How do you customize your products/services for brides?
Some couples want to be as hands-on as possible (and are quite crafty), so I break down the cost of everything individually in case they wish to do some (or all) of the work on their own. If the couple needs me to design and print the invitations for them, but they want to do all of the assembly, they can do so. Or if a couple has already designed their entire wedding suite themselves and needs me to order paper for them and print everything, I can do that as well. I try to accommodate everyone’s needs because every couple is unique!
What’s new for 2013?
For the new year, my husband and I are working on a more personal project. We have decided to reach out to local creatives and interview them for our blog. We are interested in hearing about other areas people are being creative – other than photography and design. We are hoping to gain inspiration after learning more about their craft and hopefully inspire our readers as well as we share what we have learned.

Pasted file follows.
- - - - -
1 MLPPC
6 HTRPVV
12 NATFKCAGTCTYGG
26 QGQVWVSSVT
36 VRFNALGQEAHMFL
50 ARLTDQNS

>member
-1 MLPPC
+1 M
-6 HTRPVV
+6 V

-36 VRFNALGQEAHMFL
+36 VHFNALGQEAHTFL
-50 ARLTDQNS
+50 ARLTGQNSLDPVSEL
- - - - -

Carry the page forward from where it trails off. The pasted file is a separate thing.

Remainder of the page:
It was a pleasure meeting Jessica and we’re so happy she could share her story with us, and showcase some of her work. Thanks, Jess!
Disclosure: DIY Bride does NOT have a financial relationship with Clark Creative, meaning this is NOT a sponsored post. If you would like to be considered for a “Meet the Makers” story, please submit your story here: http://www.diybride.com/submit-an-article/.
Sponsored Content Disclosure
DIY Bride has a financial relationship with Borrowed & Blue, meaning we may have received compensation for this content and/or related content. We firmly stand behind our review and recommendation, and are committed to promoting only those companies we feel offer our community excellent products, ethical business practices, and outstanding customer service.
Greetings, DIY brides! Today’s sponsored post comes to us from an Australian wedding videographer, Terence Hooi, of Borrowed & Blue Productions. We asked them to share a bit about videography in general, and talk about their unique style of capturing wedding memories on video. In the images below, you’ll see some “behind the scenes” photos that show the crew in action, as well as a few high quality photographs also taken by Borrowed & Blue (yes, they also do wedding photography). If you’re planning a wedding in Melbourne, Australia, we give Borrowed & Blue a big thumbs up!
Take it away, Terence!